It would not surprise me one bit if the tupperware container ends up being more environmentally costly if you consider all the factors. And even if it isn't, it's certainly not OBVIOUS what the right answer is.

So yeah, it boils down to politics, and punishing a child over their parents politics that they have no control over. Pretty unpleasant.
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@matt sager

yeah, the biggest problem with the green movement is that people think that the actions of consumers is the major issue

the amount of pollution produced by individual people is so insignificant compared to the environmental nightmare placated by industry

i mean shoot use paper bags if you want but saving one baby bunny is hardly a triumph when the factory down the road kills a million a day

sonic the hedgehog

don't forget to vote
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Buy the kid a really, really nice teddy bear and send it to school with him. Keep using the Ziplocs. And explain that there are cruel people that make kids sad to try change what adults are doing through emotional blackmail.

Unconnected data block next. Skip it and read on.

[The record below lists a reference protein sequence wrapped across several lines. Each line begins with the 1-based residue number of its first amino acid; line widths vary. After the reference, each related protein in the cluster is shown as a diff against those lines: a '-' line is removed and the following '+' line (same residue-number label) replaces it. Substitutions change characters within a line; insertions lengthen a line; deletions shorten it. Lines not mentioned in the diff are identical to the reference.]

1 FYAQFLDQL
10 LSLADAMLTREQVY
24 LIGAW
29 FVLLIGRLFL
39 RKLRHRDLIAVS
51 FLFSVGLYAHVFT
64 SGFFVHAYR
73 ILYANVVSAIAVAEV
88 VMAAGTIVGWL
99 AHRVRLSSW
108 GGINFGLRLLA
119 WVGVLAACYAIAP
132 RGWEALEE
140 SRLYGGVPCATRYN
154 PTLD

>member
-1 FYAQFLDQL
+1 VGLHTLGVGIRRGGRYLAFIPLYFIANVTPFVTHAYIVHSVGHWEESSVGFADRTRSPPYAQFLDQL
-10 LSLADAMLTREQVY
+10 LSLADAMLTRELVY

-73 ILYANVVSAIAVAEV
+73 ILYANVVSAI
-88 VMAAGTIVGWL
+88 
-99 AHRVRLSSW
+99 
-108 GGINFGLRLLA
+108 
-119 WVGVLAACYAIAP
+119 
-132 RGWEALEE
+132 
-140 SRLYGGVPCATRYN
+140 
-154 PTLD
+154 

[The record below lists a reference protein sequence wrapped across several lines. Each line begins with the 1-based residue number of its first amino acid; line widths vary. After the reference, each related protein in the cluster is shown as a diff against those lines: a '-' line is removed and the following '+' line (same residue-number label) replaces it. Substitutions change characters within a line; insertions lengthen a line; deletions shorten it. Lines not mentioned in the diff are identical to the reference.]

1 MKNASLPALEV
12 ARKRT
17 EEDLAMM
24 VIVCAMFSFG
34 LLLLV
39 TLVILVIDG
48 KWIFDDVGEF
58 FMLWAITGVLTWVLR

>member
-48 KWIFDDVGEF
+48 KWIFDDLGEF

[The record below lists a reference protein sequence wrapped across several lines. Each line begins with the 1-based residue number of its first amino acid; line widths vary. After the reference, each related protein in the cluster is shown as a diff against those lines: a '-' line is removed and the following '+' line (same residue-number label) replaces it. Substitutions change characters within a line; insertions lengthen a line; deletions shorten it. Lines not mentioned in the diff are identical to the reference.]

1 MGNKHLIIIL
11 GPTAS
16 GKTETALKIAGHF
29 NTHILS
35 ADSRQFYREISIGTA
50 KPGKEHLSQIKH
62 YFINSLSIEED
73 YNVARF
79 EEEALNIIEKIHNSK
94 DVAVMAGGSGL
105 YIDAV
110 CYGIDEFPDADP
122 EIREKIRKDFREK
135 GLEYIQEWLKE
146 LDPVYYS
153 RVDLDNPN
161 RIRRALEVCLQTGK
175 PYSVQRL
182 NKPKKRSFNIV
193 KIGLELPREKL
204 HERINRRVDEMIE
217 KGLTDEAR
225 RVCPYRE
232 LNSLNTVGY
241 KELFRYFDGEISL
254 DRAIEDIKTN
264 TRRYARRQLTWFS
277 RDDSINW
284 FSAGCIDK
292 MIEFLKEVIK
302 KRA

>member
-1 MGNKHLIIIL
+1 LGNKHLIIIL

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There's nothing wrong with sharing environmentalist ideas* with students. Giving them complexes about it? That's all kinds of wrong.

*"you can _______" instead of "you MUST _______"
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Won't someone PLEASE think of the baby seals?

Excuse me. I need to go have my bowl of yogurt-covered lilypad flakes with organic sheep milk now.


Golden Rainbow Soaring Unicorn Dove Woman